Dual Medicare and Veteran Health Administration use and ambulatory care sensitive hospitalizations
OBJECTIVE: The objective of the study is to examine the association between ambulatory care sensitive hospitalizations (ACSH) and dual Medicare/Veteran Health Administration use.
PARTICIPANTS: A nationally representative sample of Medicare beneficiaries, who participated in the Medicare Current Beneficiary Survey (MCBS).
DESIGN/MEASUREMENTS: Cross-sectional analyses (N = 44,988) of linked fee-for-service Medicare claims and survey data from multiple years of the MCBS (2001-2005). Any ACSH and specific types of ACSH were measured using the list of prevention quality indicators developed by the Agency for Healthcare Research and Quality. Among veterans, dual Medicare/VHA use was defined as having inpatient or outpatient visits paid by VHA and consisted of three categories: 1) predominant-VHA use; 2) some VHA use and no VHA use. Unadjusted group differences in any ACSH were tested using chi-square tests. Logistic regressions were used to analyze the association between dual Medicare/VHA use and ACSH after controlling for demographic, socio-economic status, health status, functional status, smoking status and obesity. All analyses accounted for the complex design of the MCBS.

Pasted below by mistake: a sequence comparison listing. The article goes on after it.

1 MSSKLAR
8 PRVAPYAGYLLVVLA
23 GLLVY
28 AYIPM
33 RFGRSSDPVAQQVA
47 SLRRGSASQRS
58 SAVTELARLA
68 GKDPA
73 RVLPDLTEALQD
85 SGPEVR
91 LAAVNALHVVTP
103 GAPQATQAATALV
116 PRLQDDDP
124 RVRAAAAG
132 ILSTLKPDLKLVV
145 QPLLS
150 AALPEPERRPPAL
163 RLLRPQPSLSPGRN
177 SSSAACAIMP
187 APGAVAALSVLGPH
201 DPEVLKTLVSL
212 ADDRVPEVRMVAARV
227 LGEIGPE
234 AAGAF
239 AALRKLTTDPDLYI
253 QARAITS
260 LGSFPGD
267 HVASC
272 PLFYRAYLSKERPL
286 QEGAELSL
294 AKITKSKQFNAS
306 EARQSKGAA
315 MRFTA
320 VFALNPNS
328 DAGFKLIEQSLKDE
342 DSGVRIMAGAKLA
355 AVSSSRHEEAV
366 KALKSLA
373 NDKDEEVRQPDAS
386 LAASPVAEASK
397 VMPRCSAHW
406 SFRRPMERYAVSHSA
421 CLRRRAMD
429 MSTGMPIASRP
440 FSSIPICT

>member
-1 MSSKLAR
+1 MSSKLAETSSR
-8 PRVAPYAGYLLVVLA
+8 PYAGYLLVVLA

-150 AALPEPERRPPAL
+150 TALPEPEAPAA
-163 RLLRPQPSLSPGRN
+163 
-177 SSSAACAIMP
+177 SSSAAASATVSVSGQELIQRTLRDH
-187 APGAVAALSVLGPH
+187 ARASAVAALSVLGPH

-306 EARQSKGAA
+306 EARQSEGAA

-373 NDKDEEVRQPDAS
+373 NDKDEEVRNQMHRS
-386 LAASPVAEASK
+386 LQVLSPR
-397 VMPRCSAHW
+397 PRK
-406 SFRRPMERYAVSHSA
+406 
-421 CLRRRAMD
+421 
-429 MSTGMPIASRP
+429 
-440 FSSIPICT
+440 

RESULTS: Among inpatient users, 10.1% had ACSH events for acute conditions and 15.8% for chronic conditions. Among all survey respondents, 5% had any ACSH event. Among predominant-VHA users the rate was 4.9% and among veterans with some VHA use it was 3.7%. In bivariate and multivariate analyses, dual Medicare/VHA use was not significantly associated with any ACSH.
CONCLUSION: In a representative sample of Medicare beneficiaries, despite low income and health status, veterans with dual Medicare/VHA use were as likely as veterans without dual use to have any ACSH, perhaps due to expanded healthcare access and emphasis on primary care in the VHA system.
Ajmera, M., Wilkins, T. L., & Sambamoorthi, U. (2011). Dual Medicare and Veteran Health Administration use and ambulatory care sensitive hospitalizations. Journal of General Internal Medicine, 26(Suppl 2), 669-75. DOI: 10.1007/s11606-011-1788-4